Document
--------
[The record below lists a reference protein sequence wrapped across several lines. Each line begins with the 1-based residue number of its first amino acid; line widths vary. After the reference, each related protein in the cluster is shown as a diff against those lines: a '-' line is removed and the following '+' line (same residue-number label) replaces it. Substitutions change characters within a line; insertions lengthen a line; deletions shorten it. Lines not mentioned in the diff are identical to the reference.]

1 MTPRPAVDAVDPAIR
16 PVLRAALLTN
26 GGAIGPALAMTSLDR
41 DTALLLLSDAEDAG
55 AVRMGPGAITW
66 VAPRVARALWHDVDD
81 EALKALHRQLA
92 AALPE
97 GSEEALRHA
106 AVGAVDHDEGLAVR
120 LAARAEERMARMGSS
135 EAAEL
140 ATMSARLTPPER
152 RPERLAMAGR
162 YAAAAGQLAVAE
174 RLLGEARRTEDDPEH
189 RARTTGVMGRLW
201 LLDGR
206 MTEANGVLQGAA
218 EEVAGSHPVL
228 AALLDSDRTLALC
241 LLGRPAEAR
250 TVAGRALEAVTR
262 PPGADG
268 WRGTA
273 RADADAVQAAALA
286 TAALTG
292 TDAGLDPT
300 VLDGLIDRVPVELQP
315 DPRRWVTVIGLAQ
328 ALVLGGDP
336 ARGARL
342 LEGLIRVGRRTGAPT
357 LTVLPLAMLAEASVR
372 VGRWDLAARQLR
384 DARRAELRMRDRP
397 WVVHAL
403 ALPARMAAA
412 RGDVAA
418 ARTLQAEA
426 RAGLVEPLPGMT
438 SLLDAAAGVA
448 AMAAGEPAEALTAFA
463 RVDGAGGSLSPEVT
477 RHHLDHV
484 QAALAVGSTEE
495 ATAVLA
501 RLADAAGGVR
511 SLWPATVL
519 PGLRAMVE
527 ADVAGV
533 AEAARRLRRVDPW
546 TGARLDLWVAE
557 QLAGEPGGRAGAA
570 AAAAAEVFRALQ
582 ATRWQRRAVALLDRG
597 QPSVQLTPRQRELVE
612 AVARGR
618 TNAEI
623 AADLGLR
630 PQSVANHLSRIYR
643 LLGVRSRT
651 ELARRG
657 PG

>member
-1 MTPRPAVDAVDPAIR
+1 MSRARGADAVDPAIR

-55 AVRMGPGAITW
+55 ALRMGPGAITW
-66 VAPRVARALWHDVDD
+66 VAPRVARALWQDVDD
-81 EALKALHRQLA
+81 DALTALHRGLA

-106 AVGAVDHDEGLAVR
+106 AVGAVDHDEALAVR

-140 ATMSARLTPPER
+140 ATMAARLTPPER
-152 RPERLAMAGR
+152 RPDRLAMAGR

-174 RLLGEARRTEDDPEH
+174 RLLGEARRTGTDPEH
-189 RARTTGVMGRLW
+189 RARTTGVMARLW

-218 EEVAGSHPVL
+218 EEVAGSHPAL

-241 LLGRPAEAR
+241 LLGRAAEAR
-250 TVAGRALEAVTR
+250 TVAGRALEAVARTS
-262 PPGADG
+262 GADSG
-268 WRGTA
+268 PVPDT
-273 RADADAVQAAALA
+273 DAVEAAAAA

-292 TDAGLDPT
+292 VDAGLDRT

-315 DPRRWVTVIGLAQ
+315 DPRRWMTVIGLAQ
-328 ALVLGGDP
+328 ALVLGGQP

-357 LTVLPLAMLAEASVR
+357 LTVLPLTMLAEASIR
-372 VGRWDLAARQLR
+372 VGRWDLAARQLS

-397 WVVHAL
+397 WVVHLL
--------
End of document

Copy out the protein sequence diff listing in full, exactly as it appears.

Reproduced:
[The record below lists a reference protein sequence wrapped across several lines. Each line begins with the 1-based residue number of its first amino acid; line widths vary. After the reference, each related protein in the cluster is shown as a diff against those lines: a '-' line is removed and the following '+' line (same residue-number label) replaces it. Substitutions change characters within a line; insertions lengthen a line; deletions shorten it. Lines not mentioned in the diff are identical to the reference.]

1 MTPRPAVDAVDPAIR
16 PVLRAALLTN
26 GGAIGPALAMTSLDR
41 DTALLLLSDAEDAG
55 AVRMGPGAITW
66 VAPRVARALWHDVDD
81 EALKALHRQLA
92 AALPE
97 GSEEALRHA
106 AVGAVDHDEGLAVR
120 LAARAEERMARMGSS
135 EAAEL
140 ATMSARLTPPER
152 RPERLAMAGR
162 YAAAAGQLAVAE
174 RLLGEARRTEDDPEH
189 RARTTGVMGRLW
201 LLDGR
206 MTEANGVLQGAA
218 EEVAGSHPVL
228 AALLDSDRTLALC
241 LLGRPAEAR
250 TVAGRALEAVTR
262 PPGADG
268 WRGTA
273 RADADAVQAAALA
286 TAALTG
292 TDAGLDPT
300 VLDGLIDRVPVELQP
315 DPRRWVTVIGLAQ
328 ALVLGGDP
336 ARGARL
342 LEGLIRVGRRTGAPT
357 LTVLPLAMLAEASVR
372 VGRWDLAARQLR
384 DARRAELRMRDRP
397 WVVHAL
403 ALPARMAAA
412 RGDVAA
418 ARTLQAEA
426 RAGLVEPLPGMT
438 SLLDAAAGVA
448 AMAAGEPAEALTAFA
463 RVDGAGGSLSPEVT
477 RHHLDHV
484 QAALAVGSTEE
495 ATAVLA
501 RLADAAGGVR
511 SLWPATVL
519 PGLRAMVE
527 ADVAGV
533 AEAARRLRRVDPW
546 TGARLDLWVAE
557 QLAGEPGGRAGAA
570 AAAAAEVFRALQ
582 ATRWQRRAVALLDRG
597 QPSVQLTPRQRELVE
612 AVARGR
618 TNAEI
623 AADLGLR
630 PQSVANHLSRIYR
643 LLGVRSRT
651 ELARRG
657 PG

>member
-1 MTPRPAVDAVDPAIR
+1 MSRARGADAVDPAIR

-55 AVRMGPGAITW
+55 ALRMGPGAITW
-66 VAPRVARALWHDVDD
+66 VAPRVARALWQDVDD
-81 EALKALHRQLA
+81 DALTALHRGLA

-106 AVGAVDHDEGLAVR
+106 AVGAVDHDEALAVR

-140 ATMSARLTPPER
+140 ATMAARLTPPER
-152 RPERLAMAGR
+152 RPDRLAMAGR

-174 RLLGEARRTEDDPEH
+174 RLLGEARRTGTDPEH
-189 RARTTGVMGRLW
+189 RARTTGVMARLW

-218 EEVAGSHPVL
+218 EEVAGSHPAL

-241 LLGRPAEAR
+241 LLGRAAEAR
-250 TVAGRALEAVTR
+250 TVAGRALEAVARTS
-262 PPGADG
+262 GADSG
-268 WRGTA
+268 PVPDT
-273 RADADAVQAAALA
+273 DAVEAAAAA

-292 TDAGLDPT
+292 VDAGLDRT

-315 DPRRWVTVIGLAQ
+315 DPRRWMTVIGLAQ
-328 ALVLGGDP
+328 ALVLGGQP

-357 LTVLPLAMLAEASVR
+357 LTVLPLTMLAEASIR
-372 VGRWDLAARQLR
+372 VGRWDLAARQLS

-397 WVVHAL
+397 WVVHLL